Sci/tech

Worms infect more poor Americans than thought
December 25, 2007 08:13 PM - Maggie Fox, Health and Science Editor, Reuters

WASHINGTON (Reuters) - Roundworms may infect close to a quarter of inner city black children, tapeworms are the leading cause of seizures among U.S. Hispanics and other parasitic diseases associated with poor countries are also affecting Americans, a U.S. expert said on Tuesday. Recent studies show many of the poorest Americans living in the United States carry some of the same parasitic infections that affect the poor in Africa, Asia, and Latin America, said Dr. Peter Hotez, a tropical disease expert at George Washington University and editor-in-chief of the Public Library of Science journal PLoS Neglected Tropical Diseases.

Toyota to cement top spot in 2008
December 25, 2007 02:54 AM - Chang-Ran Kim, Asia auto correspondent, Reuters

NAGOYA, Japan (Reuters) - Toyota Motor Corp will charge further into emerging car markets to achieve another year of record sales in 2008, likely cementing its title as the world's biggest automaker ahead of General Motors Corp. With a product line-up including the Camry and Prius hybrid cars, Toyota has attracted more customers in emerging and mature markets alike, all the while increasing profits through cost cuts and economies of scale.

Turning plants into pills in Kenya
December 24, 2007 08:35 PM - Jack Githae, Tatum Anderson , SciDevNet

Kenya - Traditional healers are joining forces with plant chemists in Kenya to develop antimalarials isolated from plants, reports Tatum Anderson. In the shadow of Mount Kenya, traditional healer Jack Githae enters what he describes as his 'natural pharmacy'.

"Hot" patients need note to get through security
December 24, 2007 01:46 PM - Anne Harding, Reuters

NEW YORK (Reuters Health) - Outpatient clinics that perform diagnostic procedures using radioactive materials could do a better job of telling patients that they may set off radiation detectors at security checkpoints, a study shows. Information and documentation that these facilities provide to patients "varies widely" in terms of quality, Dr. Armin Ansari, of the Radiation Studies Branch at the Centers for Disease Control and Prevention in Atlanta, who was involved in the study, told Reuters Health. "Some are extremely well done, some are not."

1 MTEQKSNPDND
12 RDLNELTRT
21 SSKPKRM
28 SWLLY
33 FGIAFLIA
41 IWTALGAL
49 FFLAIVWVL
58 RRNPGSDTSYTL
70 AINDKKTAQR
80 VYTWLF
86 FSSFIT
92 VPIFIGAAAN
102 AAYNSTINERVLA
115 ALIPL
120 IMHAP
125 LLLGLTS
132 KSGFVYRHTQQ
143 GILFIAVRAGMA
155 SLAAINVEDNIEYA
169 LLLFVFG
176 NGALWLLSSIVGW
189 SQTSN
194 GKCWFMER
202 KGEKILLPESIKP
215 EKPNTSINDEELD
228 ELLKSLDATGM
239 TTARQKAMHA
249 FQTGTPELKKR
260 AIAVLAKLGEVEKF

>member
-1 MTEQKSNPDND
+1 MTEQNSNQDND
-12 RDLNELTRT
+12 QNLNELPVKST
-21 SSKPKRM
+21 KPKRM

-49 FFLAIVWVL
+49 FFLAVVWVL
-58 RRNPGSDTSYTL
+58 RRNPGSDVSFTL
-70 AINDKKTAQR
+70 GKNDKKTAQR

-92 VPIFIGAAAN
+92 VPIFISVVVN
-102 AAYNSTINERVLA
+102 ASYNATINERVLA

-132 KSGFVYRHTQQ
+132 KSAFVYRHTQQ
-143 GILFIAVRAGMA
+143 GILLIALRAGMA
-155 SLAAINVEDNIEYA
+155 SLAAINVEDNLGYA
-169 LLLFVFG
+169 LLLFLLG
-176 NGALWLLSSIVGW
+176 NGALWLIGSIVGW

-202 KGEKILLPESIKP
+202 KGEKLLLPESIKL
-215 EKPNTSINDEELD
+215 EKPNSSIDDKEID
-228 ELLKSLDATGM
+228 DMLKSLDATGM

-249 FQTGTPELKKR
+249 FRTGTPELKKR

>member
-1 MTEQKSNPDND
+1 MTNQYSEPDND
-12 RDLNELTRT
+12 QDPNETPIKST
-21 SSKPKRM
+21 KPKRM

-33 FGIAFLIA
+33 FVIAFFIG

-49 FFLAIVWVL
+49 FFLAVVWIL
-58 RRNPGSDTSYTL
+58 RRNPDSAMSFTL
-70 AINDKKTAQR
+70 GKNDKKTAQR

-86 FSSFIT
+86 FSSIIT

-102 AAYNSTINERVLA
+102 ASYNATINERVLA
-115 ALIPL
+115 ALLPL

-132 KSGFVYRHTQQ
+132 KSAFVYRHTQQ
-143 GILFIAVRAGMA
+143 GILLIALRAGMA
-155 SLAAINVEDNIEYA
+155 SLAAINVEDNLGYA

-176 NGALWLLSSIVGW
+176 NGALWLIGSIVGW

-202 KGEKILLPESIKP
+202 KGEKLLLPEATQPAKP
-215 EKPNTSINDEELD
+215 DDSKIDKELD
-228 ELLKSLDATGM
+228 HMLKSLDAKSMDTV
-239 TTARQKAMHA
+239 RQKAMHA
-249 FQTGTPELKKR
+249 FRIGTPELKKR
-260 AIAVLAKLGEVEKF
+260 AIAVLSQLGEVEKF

Tea drinking may not curb ovarian cancer risk
December 24, 2007 01:35 PM - Joene Hendry, Reuters

NEW YORK (Reuters Health) - Tea drinking, in general, does not appear to decrease the risk for ovarian cancer, according to combined data from nine studies. But in one of these studies, conducted in China where the majority of tea drinkers drink green tea, Dr. Bin Wang and colleagues noted a downward trend for ovarian cancer risk in conjunction with an increased duration of tea drinking.

Chronic tummy aches common in young teens
December 24, 2007 01:29 PM - Reuters

NEW YORK (Reuters Health) - One in five children will develop chronic abdominal pain during adolescence, according to a new study in English schoolchildren. The problem was more common in girls, with one-third reporting persistent stomach pain, compared to 13 percent of boys, Dr. A. El-Metwally of the University of Aberdeen in Scotland and colleagues found, but the reasons for the gender difference remain unclear.

Coffee, tea linked to lower risk of kidney cancer
December 24, 2007 11:01 AM - Reuters

NEW YORK (Reuters Health) - Coffee and tea lovers may have a slightly reduced risk of developing kidney cancer, research hints. The findings, based on an analysis of 13 previous studies, suggest that coffee and tea may be protective against kidney cancer, while milk, soda and juice seem to have no effect one way or the other.

Hydrogen storage for cars?
December 23, 2007 07:35 PM - Wiley-Blackwell

Hydrogen is the fuel of the future. Unfortunately, one problem remains: Hydrogen is a gas and cannot easily be pumped into a tank like gasoline. Storage in the form of solid hydrides, chemical compounds of hydrogen and a metal or semimetal, are good storage materials in principle, but have not been well suited to automotive applications. An American research team at the Ford Motor Company in Dearborn and the University of California, Los Angeles, has now developed a novel hydride that could be a useful starting point for the development of future automotive hydrogen-storage materials. As Jun Yang and his team report in the journal Angewandte Chemie, an “autocatalytic” reaction mechanism causes the composite made of three different hydrides to rapidly release hydrogen at lower temperatures and without dangerous by-products.

Gold nanoparticle probes may allow earlier cancer detection
December 23, 2007 07:27 PM - Emory University

Using tiny gold particles embedded with dyes, researchers have shown that they can identify tumors under the skin of a living animal. These tools may allow doctors to detect and diagnose cancer earlier and less invasively Studded with antibody fragments called ScFv peptides that bind cancer cells, the gold particles grab onto tumors after their injection into a mouse. When illuminated with a laser beam, the tumor-bound particles send back a signal that is specific to the dye, scientists at Emory University and the Georgia Institute of Technology report.

Ecopod: The Smart Compactor
December 23, 2007 05:29 PM -

Whether you’re a seasoned veteran or a recent convert to eco-friendly products, you’ll love the 21st centuries' answer to the “old-school” trash compactor. Meet the Ecopod, recently made available this past fall, this innovative appliance provides an efficient way to crush, store and redeem recyclable beverage containers, particularly plastic bottles and aluminum cans. The design is simple and functional, not to mention sleek and attractive. It crushes with ease and comes with the engineering strength and smarts of the minds behind BMW.

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